ASH: It was amazing to see some color in one of these DC movies. It’s especially appropriate for Diana since, for better or worse, her movie is probably more about the values she represents than her character development, and the color on Themyscira works visually to show us Diana comes from a place of righteous vitality.
What could Wonder Woman have done better?
ASH: Honestly, I felt pretty disappointed with some of the secondary women in this movie. Diana is great, but Steve’s secretary, who I can’t even remember the name of, is a fluffy comic relief character who exists to make Diana look even more impressive, and Doctor Poison is a disfigured lady villain who gets no development.
Having the secretary be underdeveloped is fine, I suppose, as she serves her purpose in the story, but Doctor Poison? I mean, the fact that the “good” character is one that everyone comments on how impossibly beautiful she is, and the “bad” character is one who is disfigured is already pretty shitty, frankly, then having Doctor Poison as this comedic two-dimensional character whose only interaction with Diana is that Diana doesn’t kill her is so disappointing. Doctor Poison could have been a great foil for Diana, but she’s just a plot device so that Diana can kill a real life actual World War I general and then Ares.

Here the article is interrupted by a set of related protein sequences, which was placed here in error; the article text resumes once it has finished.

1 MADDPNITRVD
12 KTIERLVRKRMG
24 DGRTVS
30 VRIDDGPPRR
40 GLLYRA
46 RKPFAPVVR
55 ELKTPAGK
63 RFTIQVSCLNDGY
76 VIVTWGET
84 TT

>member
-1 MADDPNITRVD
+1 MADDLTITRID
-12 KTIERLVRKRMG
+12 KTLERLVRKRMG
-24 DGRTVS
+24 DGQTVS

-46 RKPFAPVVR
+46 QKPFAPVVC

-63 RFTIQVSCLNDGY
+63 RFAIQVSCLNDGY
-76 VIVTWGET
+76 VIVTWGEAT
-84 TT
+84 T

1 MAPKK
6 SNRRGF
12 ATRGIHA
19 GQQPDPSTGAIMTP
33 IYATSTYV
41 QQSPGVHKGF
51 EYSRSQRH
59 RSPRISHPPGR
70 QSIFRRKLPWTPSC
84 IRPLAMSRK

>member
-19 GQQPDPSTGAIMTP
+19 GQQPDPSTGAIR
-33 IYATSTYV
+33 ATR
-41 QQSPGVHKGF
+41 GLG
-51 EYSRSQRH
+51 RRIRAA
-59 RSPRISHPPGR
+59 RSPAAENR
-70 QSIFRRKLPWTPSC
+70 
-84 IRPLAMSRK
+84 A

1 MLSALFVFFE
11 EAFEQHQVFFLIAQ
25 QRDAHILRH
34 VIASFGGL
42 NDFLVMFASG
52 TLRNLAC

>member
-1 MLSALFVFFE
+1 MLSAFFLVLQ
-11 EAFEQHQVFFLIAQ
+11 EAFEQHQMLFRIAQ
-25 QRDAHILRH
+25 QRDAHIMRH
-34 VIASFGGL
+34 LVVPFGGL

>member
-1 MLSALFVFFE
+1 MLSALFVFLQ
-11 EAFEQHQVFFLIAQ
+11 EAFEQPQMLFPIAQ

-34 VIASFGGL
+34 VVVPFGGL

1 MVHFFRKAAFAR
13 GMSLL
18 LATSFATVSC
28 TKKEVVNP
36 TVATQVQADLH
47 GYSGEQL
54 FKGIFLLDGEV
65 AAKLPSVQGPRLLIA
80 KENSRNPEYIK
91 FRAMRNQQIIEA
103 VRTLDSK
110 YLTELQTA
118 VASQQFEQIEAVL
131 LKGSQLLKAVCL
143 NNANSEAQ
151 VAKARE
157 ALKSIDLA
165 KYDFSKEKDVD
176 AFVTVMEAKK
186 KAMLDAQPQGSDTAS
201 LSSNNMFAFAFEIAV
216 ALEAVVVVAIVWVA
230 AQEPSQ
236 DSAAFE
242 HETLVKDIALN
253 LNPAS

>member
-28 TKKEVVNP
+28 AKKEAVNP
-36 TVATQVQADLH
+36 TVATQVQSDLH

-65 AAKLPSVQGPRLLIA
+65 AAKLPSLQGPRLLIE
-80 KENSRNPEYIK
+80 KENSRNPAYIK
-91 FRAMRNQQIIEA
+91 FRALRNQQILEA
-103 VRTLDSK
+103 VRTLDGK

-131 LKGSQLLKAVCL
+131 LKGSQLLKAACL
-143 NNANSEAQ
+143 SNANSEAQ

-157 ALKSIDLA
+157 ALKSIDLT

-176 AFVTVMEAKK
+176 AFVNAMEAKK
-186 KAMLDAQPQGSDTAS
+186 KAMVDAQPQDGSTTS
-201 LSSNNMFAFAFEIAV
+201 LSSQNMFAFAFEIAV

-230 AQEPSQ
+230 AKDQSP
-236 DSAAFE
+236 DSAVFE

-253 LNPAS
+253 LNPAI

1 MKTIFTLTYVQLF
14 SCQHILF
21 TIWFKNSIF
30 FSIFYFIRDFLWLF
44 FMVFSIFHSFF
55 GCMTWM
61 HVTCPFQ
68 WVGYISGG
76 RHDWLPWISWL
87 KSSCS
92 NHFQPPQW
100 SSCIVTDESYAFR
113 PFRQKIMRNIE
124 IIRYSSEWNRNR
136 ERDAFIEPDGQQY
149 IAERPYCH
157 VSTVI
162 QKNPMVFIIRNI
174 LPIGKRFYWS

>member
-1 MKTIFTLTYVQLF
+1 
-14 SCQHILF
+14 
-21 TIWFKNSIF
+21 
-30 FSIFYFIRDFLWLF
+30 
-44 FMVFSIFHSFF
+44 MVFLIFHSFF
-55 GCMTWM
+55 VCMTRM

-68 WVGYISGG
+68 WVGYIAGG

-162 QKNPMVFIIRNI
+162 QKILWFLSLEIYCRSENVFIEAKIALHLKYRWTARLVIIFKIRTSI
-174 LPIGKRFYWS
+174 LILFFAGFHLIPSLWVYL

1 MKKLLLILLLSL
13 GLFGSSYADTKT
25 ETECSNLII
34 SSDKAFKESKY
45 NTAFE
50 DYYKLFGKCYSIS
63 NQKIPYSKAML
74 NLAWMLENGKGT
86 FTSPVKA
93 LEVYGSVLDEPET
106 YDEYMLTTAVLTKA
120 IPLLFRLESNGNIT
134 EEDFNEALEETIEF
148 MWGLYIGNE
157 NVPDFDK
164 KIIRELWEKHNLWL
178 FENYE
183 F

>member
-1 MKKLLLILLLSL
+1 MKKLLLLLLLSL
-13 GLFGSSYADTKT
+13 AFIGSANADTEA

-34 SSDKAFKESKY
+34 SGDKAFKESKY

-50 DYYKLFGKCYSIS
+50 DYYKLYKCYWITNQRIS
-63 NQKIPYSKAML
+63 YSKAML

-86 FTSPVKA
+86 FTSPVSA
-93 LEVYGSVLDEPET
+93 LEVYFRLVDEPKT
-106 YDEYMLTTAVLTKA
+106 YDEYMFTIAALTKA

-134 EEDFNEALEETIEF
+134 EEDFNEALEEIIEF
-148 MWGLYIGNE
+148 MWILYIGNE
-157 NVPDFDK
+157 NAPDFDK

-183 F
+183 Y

Also, I mentioned this in my review, but I would’ve liked if there was no Ares, he was already dead, and Diana just had to accept that people and conflicts are complicated. She sort of learned that lesson anyway, but the presence of Ares makes that unclear. Are people violent and complex because Ares keeps playing devil’s advocate with them, or are people just like this?